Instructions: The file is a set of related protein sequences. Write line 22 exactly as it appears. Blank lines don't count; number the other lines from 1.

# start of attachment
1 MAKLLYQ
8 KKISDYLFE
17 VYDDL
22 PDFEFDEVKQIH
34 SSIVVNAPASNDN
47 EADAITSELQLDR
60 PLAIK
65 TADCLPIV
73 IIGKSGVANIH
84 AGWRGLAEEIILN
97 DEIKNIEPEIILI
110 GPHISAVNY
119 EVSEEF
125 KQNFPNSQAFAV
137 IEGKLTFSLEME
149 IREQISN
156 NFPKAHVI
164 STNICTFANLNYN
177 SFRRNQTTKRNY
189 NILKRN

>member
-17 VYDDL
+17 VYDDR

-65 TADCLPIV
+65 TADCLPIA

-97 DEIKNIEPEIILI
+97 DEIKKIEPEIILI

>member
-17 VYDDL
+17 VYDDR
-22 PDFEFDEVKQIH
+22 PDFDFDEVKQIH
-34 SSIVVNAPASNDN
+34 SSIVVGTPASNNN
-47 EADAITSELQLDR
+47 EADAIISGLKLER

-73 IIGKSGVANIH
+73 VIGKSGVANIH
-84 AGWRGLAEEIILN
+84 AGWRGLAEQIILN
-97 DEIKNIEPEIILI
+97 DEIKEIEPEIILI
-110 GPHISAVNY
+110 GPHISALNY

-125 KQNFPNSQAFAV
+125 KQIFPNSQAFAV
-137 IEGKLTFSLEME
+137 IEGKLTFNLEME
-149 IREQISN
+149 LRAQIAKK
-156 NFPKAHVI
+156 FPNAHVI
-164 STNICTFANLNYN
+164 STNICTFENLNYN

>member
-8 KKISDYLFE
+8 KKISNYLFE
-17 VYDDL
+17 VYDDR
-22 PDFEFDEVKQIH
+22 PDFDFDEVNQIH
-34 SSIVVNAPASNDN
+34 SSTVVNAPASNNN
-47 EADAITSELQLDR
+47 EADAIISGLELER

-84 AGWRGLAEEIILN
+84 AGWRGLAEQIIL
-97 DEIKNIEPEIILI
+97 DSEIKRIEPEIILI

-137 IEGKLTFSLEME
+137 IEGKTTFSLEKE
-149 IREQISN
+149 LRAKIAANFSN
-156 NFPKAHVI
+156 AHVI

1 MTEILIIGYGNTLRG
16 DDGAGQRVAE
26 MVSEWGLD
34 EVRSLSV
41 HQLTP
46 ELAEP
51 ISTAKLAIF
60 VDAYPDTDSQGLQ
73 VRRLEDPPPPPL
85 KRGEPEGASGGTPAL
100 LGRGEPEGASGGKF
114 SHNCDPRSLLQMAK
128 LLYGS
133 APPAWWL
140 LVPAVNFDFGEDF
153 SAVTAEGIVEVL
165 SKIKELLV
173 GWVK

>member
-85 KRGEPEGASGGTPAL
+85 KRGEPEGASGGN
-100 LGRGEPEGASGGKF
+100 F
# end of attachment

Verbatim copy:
-17 VYDDL